Or if a particular injustice or suffering in the world is breaking your heart or making your blood boil – then perhaps you have heard your name called, and feel somehow compelled to answer: hineini.

That’s what happened with my friend, Julie. She’d been hearing the news about families being separated at our southern border and it was really weighing on her, but she had found herself thinking: I have no idea what to do about this. And then, driving one day, she heard a news report about Yeni, a mom who had come from Guatemala, seeking asylum with her three young children. Because of the zero-tolerance policy, Yeni’s kids were taken from her. They hadn’t seen their mother for a month and a half.

The report continued: Luckily, Yeni was given a hearing and bond was set for her release, but she literally had nothing, and without the $7500 bond money, she was no closer to having her children back.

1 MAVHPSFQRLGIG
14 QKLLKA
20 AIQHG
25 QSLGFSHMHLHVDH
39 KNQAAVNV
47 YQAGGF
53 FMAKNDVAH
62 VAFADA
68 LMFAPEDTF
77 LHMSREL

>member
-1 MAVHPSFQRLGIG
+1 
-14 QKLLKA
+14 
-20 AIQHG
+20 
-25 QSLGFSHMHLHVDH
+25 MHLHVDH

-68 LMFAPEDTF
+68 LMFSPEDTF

And suddenly, hearing this, the noise quieted for Julie and she heard her name called and she thought: I think I can do something about this. So she did. With a go fund me account and some serious chutzpah, Julie gathered her friends and they raised the bond money, got Yeni out of detention, and arranged a 5-leg journey of volunteers who drove Yeni from Arizona to NYC, where her children were being held. The very next day, reunited, Yeni got to hug her children. (She told Julie: “The day they took my children away from me, I told them, ‘I promise that I am going to fight for you and I am going to find you. And now here I am.” – Yeni’s own hineini moment.)

And now, just a few months later, Julie and her friends have reunited 36 mothers and kids, raised hundreds of thousands of dollars, provided ongoing communal love and support, and inspired the national faith community6  to be part of it all.7